Group Forms to Oppose Abortion, Marijuana, Education Amendments

On Friday the group Stronger Arkansas filed ballot question committee paperwork announcing it would work to disqualify and/or defeat the Arkansas Abortion Amendment, the marijuana amendment, and the Arkansas Educational Rights Amendment of 2024.

Arkansans for Limited Government is collecting petition signatures to place the Arkansas Abortion Amendment on the November ballot.

The amendment would write abortion into the state constitution, and it would prevent the Arkansas Legislature from restricting abortion during the first five months of pregnancy — allowing thousands of elective abortions every year and paving the way for taxpayer-funded abortions in Arkansas.

Another group is circulating petitions to place a marijuana amendment on the ballot this November.

The amendment would change Arkansas’ medical marijuana law to enable recreational marijuana statewide. No longer would marijuana users need to suffer from a specific medical condition.

The amendment would drastically expand Arkansas’ laws to make it possible for people to grow and use marijuana at home. This would make it easier for people to use marijuana recreationally.

The amendment also would openly legalize marijuana in Arkansas if federal laws against marijuana are repealed.

The Arkansas Educational Rights Amendment of 2024 would change Arkansas’ constitution concerning education.

Among other things, the amendment would require private schools that receive public funding to be accredited like a public school. This could have significant ramifications for private schools that receive public funding under the state’s 2023 LEARNS Act.

A growing list of organizations in Arkansas oppose the abortion amendment.

Arkansas Right to Life and Family Council Action Committee both have launched campaigns to disqualify and defeat the abortion measure.

Choose Life Arkansas — which is made up of pro-life leaders from across the state — has also formed a campaign to defeat the amendment.

NWA Coalition for Life has filed a Statement of Organization last month announcing it is working against the abortion amendment. The group includes pro-life leaders from the Northwest Arkansas area.

On March 1 the Arkansas Committee For Ethics Policy filed paperwork with the State indicating it opposes the abortion amendment.

On March 6 the Catholic Diocese of Little Rock also filed a Statement of Organization announcing it opposes the amendment.

The groups circulating petitions for the abortion amendment, marijuana amendment, and education amendment have until July 5 to collect the nearly 91,000 petition signatures necessary to place their measures on the ballot.

Articles appearing on this website are written with the aid of Family Council’s researchers and writers.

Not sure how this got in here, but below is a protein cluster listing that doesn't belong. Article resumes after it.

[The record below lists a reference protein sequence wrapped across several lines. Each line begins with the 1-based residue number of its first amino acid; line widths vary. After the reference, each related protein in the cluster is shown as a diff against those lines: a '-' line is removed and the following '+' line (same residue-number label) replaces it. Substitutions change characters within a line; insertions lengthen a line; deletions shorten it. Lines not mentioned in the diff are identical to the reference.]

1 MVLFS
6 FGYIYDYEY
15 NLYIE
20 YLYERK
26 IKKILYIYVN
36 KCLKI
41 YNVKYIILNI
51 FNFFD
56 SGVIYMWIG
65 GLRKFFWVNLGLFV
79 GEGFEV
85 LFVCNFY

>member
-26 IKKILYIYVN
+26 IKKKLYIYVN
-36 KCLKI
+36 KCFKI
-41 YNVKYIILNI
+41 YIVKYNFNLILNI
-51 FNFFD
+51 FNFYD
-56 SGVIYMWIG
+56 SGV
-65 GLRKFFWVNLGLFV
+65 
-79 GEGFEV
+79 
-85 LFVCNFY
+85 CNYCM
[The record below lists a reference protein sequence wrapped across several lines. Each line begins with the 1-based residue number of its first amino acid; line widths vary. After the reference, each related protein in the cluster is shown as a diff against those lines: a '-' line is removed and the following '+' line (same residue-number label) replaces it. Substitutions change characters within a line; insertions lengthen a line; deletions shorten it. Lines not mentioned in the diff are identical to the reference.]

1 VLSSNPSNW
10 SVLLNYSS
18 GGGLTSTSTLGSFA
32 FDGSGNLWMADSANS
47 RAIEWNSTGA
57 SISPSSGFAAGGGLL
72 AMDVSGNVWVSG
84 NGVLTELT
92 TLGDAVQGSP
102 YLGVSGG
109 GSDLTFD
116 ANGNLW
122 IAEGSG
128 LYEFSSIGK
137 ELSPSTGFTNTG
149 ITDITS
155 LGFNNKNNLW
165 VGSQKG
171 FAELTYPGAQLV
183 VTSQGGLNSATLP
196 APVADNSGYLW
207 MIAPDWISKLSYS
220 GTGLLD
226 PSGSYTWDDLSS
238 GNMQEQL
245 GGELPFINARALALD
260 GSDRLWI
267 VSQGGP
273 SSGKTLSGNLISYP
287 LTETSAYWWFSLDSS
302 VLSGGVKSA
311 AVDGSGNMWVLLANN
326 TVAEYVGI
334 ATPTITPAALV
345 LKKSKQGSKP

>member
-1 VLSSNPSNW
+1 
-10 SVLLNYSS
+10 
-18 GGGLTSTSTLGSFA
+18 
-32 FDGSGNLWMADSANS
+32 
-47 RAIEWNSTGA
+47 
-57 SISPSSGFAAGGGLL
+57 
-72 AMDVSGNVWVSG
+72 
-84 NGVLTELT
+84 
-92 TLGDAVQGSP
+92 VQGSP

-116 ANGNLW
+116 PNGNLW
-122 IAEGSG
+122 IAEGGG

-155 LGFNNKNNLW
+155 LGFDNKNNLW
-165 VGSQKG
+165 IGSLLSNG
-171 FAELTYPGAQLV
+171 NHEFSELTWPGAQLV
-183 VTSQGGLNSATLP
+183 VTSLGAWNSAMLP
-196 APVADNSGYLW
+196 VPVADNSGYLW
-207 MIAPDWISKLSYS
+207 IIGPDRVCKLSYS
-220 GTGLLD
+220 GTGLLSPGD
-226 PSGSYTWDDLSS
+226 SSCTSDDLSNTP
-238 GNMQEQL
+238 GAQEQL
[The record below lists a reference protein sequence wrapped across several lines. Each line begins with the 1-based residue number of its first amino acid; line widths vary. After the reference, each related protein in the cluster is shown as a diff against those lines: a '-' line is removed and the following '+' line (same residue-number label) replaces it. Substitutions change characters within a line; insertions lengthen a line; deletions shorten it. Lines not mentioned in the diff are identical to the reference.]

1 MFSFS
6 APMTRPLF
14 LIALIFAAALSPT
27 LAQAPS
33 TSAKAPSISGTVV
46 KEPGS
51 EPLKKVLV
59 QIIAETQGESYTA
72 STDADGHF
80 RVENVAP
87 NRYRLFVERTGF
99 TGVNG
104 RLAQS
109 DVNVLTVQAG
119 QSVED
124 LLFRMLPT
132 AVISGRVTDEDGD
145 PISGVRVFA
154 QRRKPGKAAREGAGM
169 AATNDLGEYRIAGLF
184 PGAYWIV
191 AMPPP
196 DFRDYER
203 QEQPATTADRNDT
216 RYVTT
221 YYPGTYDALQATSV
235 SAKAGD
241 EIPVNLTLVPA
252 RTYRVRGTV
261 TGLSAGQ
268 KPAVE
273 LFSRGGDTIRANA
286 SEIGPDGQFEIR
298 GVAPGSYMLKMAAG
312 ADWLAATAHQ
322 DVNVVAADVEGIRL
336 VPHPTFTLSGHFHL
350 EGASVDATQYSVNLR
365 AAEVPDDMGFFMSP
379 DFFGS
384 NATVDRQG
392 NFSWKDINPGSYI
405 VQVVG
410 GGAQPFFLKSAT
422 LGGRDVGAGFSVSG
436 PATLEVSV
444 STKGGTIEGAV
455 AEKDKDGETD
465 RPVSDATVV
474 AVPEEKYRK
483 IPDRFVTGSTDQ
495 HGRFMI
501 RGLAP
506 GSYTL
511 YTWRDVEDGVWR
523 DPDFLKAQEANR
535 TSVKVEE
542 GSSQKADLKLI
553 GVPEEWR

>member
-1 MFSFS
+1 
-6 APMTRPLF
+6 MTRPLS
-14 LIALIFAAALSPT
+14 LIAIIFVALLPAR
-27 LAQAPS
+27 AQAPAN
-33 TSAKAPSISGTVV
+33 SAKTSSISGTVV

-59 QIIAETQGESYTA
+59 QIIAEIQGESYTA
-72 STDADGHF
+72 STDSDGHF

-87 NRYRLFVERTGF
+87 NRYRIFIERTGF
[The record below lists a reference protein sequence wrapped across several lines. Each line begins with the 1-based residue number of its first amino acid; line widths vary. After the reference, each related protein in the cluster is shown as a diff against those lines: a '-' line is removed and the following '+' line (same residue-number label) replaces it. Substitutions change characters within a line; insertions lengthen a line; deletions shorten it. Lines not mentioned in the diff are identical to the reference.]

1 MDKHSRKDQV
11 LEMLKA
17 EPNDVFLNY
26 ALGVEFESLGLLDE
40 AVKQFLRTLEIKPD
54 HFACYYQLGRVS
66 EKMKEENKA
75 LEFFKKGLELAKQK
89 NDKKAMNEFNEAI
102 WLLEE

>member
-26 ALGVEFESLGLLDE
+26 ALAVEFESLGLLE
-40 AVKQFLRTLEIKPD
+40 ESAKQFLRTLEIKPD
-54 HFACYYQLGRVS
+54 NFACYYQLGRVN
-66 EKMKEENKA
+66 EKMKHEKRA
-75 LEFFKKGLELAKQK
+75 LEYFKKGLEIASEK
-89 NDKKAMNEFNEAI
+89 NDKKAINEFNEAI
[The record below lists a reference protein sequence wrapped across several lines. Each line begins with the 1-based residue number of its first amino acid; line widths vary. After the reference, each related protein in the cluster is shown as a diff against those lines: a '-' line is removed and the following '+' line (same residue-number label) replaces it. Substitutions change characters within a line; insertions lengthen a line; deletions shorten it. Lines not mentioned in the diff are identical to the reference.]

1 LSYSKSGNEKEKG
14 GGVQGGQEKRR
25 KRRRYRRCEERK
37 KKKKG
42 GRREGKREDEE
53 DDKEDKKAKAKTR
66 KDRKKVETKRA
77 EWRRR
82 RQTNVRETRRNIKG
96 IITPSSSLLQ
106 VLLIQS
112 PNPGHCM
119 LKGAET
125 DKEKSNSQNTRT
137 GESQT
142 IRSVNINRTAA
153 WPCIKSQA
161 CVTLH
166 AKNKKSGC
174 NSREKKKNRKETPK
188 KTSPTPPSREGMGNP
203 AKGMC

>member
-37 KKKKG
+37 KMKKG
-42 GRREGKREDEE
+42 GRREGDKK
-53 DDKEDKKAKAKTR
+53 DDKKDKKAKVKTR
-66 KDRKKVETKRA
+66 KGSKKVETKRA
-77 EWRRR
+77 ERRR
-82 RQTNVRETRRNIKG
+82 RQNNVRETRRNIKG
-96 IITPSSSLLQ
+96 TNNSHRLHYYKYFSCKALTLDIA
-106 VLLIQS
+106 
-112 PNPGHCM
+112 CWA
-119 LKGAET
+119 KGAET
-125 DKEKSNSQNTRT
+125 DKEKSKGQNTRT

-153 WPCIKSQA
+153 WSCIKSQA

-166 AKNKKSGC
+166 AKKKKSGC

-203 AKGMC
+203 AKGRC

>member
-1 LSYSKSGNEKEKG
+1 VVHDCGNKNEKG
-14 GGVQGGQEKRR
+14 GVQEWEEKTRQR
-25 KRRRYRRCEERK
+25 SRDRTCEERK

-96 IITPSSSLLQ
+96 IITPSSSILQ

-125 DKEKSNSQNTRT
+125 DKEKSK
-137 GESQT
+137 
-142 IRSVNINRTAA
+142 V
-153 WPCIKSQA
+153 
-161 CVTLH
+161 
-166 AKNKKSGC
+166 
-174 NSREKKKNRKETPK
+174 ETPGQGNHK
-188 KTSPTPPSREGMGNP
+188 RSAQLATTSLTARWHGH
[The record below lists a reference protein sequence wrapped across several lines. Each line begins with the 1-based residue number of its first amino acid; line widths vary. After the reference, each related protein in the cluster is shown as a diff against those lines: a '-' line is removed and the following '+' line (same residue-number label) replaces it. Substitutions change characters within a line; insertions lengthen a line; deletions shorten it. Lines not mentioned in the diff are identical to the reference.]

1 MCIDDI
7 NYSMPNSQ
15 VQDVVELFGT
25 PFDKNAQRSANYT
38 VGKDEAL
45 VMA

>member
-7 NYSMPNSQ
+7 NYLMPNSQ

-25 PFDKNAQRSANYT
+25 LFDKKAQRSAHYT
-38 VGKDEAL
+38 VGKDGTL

Prioritizing Parental Rights and Abstinence in Sex-Education

This is part of Family Council’s ongoing series outlining the importance of traditional family values in society. Today’s installment focuses on appropriate sex-education in schools.

Sex-education has been a topic of intense debate in Arkansas and across the country over the decades.

Family Council generally opposes so-called “comprehensive sex-education” programs, because they encourage teens to engage in immoral behavior, and research shows they are generally ineffective or even counter-productive.

Instead, we support abstinence education, which has a good track record in Arkansas and elsewhere.

Below are a few points to consider.

Respecting Parental Rights in Sex-Education

Parents are the primary educators of their children, especially when it comes to topics like sex, and the state must respect parental rights.

Parents should have the right to teach their values, beliefs, and morals to their children. Comprehensive sex-education programs can undermine parental authority and encroach on the values parents want to impart to their kids.

The LEARNS Act that Gov. Sanders recently signed into law actually addresses this point by letting parents review potentially-objectionable public school material before it is taught to their children, and the law lets parents exempt their children from the curriculum if they want.

Age-Appropriate Instruction in Sex-Education

Comprehensive sex-education programs often fail to tailor the information to the child’s age and maturity level. That means they may expose young children to explicit images or other inappropriate content.

The LEARNS Act that Gov. Sanders recently signed into law actually addresses this by prohibiting sexual material in classroom instruction before fifth grade.

This includes instruction regarding sexual intercourse, sexual reproduction, sexual orientation, and gender identity.